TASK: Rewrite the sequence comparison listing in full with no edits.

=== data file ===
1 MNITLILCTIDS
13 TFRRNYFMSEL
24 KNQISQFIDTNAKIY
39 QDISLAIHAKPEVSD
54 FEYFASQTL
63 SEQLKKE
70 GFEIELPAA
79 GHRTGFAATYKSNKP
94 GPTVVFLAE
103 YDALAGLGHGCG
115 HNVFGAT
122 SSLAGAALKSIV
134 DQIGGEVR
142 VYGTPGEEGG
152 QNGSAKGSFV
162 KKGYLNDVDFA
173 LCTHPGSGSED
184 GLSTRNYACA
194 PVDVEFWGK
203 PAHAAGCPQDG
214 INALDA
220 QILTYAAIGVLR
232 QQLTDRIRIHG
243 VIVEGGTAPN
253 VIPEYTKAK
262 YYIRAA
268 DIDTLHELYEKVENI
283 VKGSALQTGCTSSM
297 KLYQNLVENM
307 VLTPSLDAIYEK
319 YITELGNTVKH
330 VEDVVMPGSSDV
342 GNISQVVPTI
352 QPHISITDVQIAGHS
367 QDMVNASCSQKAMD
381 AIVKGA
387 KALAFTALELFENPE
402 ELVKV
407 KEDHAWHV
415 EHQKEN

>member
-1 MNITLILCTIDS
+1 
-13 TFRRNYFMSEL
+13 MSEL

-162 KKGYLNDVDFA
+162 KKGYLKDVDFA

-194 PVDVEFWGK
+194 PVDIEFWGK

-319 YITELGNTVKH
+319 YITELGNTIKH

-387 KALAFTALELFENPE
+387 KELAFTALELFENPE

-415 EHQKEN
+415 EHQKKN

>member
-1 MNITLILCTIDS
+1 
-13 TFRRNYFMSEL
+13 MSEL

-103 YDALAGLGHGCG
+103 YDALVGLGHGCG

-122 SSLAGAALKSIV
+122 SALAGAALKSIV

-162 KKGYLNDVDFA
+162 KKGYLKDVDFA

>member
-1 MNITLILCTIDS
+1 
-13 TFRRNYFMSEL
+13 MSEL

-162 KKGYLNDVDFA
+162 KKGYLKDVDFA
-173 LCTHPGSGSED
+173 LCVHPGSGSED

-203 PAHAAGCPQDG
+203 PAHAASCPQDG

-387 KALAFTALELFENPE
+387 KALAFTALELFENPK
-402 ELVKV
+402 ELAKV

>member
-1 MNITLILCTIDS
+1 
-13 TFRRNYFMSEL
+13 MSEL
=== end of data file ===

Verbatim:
1 MNITLILCTIDS
13 TFRRNYFMSEL
24 KNQISQFIDTNAKIY
39 QDISLAIHAKPEVSD
54 FEYFASQTL
63 SEQLKKE
70 GFEIELPAA
79 GHRTGFAATYKSNKP
94 GPTVVFLAE
103 YDALAGLGHGCG
115 HNVFGAT
122 SSLAGAALKSIV
134 DQIGGEVR
142 VYGTPGEEGG
152 QNGSAKGSFV
162 KKGYLNDVDFA
173 LCTHPGSGSED
184 GLSTRNYACA
194 PVDVEFWGK
203 PAHAAGCPQDG
214 INALDA
220 QILTYAAIGVLR
232 QQLTDRIRIHG
243 VIVEGGTAPN
253 VIPEYTKAK
262 YYIRAA
268 DIDTLHELYEKVENI
283 VKGSALQTGCTSSM
297 KLYQNLVENM
307 VLTPSLDAIYEK
319 YITELGNTVKH
330 VEDVVMPGSSDV
342 GNISQVVPTI
352 QPHISITDVQIAGHS
367 QDMVNASCSQKAMD
381 AIVKGA
387 KALAFTALELFENPE
402 ELVKV
407 KEDHAWHV
415 EHQKEN

>member
-1 MNITLILCTIDS
+1 
-13 TFRRNYFMSEL
+13 MSEL

-162 KKGYLNDVDFA
+162 KKGYLKDVDFA

-194 PVDVEFWGK
+194 PVDIEFWGK

-319 YITELGNTVKH
+319 YITELGNTIKH

-387 KALAFTALELFENPE
+387 KELAFTALELFENPE

-415 EHQKEN
+415 EHQKKN

>member
-1 MNITLILCTIDS
+1 
-13 TFRRNYFMSEL
+13 MSEL

-103 YDALAGLGHGCG
+103 YDALVGLGHGCG

-122 SSLAGAALKSIV
+122 SALAGAALKSIV

-162 KKGYLNDVDFA
+162 KKGYLKDVDFA

>member
-1 MNITLILCTIDS
+1 
-13 TFRRNYFMSEL
+13 MSEL

-162 KKGYLNDVDFA
+162 KKGYLKDVDFA
-173 LCTHPGSGSED
+173 LCVHPGSGSED

-203 PAHAAGCPQDG
+203 PAHAASCPQDG

-387 KALAFTALELFENPE
+387 KALAFTALELFENPK
-402 ELVKV
+402 ELAKV

>member
-1 MNITLILCTIDS
+1 
-13 TFRRNYFMSEL
+13 MSEL